Usually when we plan summer, it is done so about 8 weeks in advance. The reason is more-often than not an indecision of where to go and what to do. So, when Christmas 2015 rolled around my wife and spoke about what the year ahead would hold for us. Inevitably summer 2016 came up and we discussed heading back to the United States, possibly camping, hiking, but mainly holidaying. We remained undecided. A day or two later I was browsing twitter and secretflying (an account dedicated to finding error fares and unusually cheap flights) showed up return flights from Prague to Dubai, with Aeroflot for about £90 each. I checked flight prices to Prague (about £20 each return) and realised that we could be in Dubai, for the whole summer for about £110. Nothing is ever that simple, and there was just three seats available, we booked them for Gemma and our two eldest children, we would worry about the remainder of us later.
A week or so went by and secretflying came up with flights from Madrid to Mumbai, India for an incredible price with Iberia and British Airways. And that was that, we would all spend a summer in India and the planning began.
Now, I love India, it is easily one of my favourite countries, but it is very hard to travel. The heat, constant sweat, food issues, sanitation, and impossible bureaucracy make India an exhausting place. Nothing makes sense and procedures are a myriad of illogical confusion combined with a country where time is irrelevant. A perfect example; Flying out of Delhi a couple of years back I was ushered into a queue just prior to security. Indians hate to queue, and so it was organised chaos. Added to the fact women and men must queue separately I was trying to keep an eye on my young daughter who wasn’t allowed in my queue. Twenty minutes’ pass, and at the front of the queue a guy looks at my hand luggage and gives me a tag. I am then sent to another queue. Turns out, that first queue is to ensure you are allowed to actually queue for security… Baffling, pointless and completely illogical.
My wife had travelled India previously and we both agreed, 6 weeks in India was too much. After a lot of discussion, we decided that we would head to India for a few weeks, go hiking in Nepal and then have a week in Dubai. Simple.
Not so. Anyone that travels with kids will know and agree that making the decision of where to go is a single percent of the overall effort of a summer away. Weeks of planning turned into months, every element meticulously pored over, our youngest is just 4 years old, we had to get this right and having spent the last three years in the United States, felt like we had forgotten how to backpack. Piece by piece things came together, and, after the longest time spent planning any summer trip, it was finalised.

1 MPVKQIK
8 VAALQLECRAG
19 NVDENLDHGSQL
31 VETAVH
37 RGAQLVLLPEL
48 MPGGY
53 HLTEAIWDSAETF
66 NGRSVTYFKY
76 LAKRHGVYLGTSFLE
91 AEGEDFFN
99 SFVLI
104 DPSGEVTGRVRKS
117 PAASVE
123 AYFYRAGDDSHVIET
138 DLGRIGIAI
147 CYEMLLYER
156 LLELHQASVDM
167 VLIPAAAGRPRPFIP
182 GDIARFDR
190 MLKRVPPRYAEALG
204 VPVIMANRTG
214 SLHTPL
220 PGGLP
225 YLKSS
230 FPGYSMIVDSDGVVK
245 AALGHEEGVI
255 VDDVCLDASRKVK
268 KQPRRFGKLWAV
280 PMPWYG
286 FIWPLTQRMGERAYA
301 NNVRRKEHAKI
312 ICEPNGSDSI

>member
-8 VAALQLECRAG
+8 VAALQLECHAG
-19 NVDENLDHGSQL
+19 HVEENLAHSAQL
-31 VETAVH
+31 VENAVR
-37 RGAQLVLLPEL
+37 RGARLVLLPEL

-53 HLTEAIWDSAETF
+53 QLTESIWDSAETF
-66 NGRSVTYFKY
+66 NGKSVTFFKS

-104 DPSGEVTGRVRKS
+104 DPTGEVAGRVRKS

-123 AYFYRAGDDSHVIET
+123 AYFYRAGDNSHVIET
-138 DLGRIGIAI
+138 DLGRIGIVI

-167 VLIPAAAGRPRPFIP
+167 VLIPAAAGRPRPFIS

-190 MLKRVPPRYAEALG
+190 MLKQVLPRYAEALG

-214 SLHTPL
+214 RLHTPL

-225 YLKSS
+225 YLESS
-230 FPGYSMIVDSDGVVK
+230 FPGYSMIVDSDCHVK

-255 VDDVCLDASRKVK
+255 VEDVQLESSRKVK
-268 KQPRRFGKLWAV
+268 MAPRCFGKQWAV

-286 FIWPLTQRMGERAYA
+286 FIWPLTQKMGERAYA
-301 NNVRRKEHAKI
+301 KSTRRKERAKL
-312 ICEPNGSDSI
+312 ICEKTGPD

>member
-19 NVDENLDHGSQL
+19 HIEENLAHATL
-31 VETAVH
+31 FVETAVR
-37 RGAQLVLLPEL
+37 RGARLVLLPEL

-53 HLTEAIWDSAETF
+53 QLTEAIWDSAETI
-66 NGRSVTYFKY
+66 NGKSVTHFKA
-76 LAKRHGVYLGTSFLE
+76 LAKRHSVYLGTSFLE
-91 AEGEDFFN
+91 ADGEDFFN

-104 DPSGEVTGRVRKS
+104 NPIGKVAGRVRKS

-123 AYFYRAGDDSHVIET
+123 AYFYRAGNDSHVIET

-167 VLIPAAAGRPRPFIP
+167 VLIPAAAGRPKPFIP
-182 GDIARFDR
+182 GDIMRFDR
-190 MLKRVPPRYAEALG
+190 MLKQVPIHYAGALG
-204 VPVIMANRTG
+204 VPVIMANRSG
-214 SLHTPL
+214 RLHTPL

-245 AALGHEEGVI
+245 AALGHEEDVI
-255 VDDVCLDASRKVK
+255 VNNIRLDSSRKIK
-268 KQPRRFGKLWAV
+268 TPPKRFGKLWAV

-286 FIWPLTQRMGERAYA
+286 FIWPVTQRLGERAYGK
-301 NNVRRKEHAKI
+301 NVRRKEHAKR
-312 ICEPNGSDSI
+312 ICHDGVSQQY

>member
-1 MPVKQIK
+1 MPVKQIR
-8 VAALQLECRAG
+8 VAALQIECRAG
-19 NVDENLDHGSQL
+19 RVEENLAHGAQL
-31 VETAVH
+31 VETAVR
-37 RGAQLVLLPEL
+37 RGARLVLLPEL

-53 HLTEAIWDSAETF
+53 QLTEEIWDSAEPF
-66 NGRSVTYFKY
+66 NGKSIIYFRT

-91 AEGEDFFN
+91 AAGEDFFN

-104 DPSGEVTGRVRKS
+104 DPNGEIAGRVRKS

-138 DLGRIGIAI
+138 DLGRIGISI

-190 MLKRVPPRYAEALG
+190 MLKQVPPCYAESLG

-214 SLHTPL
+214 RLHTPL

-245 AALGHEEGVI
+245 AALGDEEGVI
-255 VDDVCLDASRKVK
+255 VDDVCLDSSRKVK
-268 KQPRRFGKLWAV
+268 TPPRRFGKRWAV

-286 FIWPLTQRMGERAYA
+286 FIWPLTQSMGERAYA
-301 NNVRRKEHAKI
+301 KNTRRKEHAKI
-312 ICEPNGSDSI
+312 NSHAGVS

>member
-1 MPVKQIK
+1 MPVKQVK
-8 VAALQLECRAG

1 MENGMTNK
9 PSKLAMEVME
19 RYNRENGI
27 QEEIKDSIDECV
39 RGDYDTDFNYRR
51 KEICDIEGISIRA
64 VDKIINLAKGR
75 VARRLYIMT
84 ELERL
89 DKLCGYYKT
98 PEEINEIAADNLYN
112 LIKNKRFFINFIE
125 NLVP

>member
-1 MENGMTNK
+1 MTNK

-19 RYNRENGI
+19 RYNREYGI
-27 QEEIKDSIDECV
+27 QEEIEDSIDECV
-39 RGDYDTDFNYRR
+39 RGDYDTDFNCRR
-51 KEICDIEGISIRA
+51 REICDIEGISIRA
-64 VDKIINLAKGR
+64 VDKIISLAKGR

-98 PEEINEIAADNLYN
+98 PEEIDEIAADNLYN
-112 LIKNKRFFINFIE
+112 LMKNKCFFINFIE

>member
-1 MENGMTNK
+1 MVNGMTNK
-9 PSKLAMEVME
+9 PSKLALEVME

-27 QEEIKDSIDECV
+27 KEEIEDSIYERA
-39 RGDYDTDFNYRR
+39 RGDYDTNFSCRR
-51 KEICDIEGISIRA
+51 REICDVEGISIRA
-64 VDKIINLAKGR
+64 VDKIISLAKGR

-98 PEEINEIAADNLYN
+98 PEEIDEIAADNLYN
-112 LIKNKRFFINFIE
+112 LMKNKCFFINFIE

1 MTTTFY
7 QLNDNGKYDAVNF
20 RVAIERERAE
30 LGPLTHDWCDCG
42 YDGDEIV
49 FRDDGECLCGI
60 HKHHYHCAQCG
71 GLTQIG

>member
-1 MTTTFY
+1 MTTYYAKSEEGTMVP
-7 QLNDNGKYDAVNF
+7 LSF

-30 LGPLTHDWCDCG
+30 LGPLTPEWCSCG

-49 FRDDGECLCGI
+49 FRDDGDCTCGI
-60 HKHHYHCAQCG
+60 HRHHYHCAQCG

The summer looks like this:
Gemma, Charlie and Megan fly to Mumbai via Prague, Moscow and Abu Dhabi. I fly to Mumbai with Abi, Jack and Toby via Madrid and London. We all meet in Mumbai (we land within 2 hours of each other). We then all fly up to Udaipur together where we have a house reserved for a few days to catch up with ourselves and time changes. We then travel north taking in some of our favourite places such as Jaipur, Agra and Amritsar. The trip then splits, Gemma takes the youngest three to a wonderful Alpine like paradise called Manali (and one of my favourite places in the country), whilst I fly to the far northern city of Leh at the foothills of the Indian Himalaya with the two eldest. Gemma will spend time in Manali paragliding, cycling and hiking, whilst we will hike high passes, cycle the highest road on earth, bungee jump and white water-raft (amongst other things). We will then all meet up back in Delhi for some respite before Gemma flies with Charlie to Kathmandu, on to Lukla and then begins the three passes hike, a spectacular high altitude trek through the Everest Region taking in Everest Base Camp and three of the highest passes on earth. Meanwhile, with the remainder of the kids I will travel up to Rishikesh, Haridwar and then make our way across northern India to the land border crossing with Nepal at Sunauli. We will then wind our way up towards the gorgeous lakeside retreat of Pokhara, before setting out on either the Annapurna Sanctuary trek, or Poon Hill. I say either, not because we are undecided, but the Annapurna region (like much of Nepal) is still recovering from the massive earthquake that hit the tiny land locked country in April 2015. Once in Pokhara I will know better, whether Annapurna is safe for hiking with kids.
Gemma and Charlie will make their way to Pokhara after finishing the Three Passes trek and we will head there from Annapurna. After a few days relaxation we then fly to Dubai where we have a car hired and a gorgeous apartment for a week of travelling the Emirates and having some hard-core beach time.
A lot of people might wonder what the point of going away as a family, but spending parts of it divided. We wanted this year to tailor the trip to all the kids, whilst the younger ones want to play in rivers and paraglide, the older ones want to sky dive and go rafting. Whilst Gemma and Charlie want to hike the Three Passes, the others would rather a less intense hike. Will it work? I am confident, there has been so much planning gone into this, but we have also left a lot of room for manoeuvre allowing the trip to remain dynamic.
This opening post is an insight into what should be an amazing summer. 19 flights, 8 long distance trains, 6 countries, 200 miles of Himalayan trekking, 5 kids, my wife and I, and a whole lot of hope.
Here’s to returning to backpacking, to travel and to each other.
Let’s do this 🙂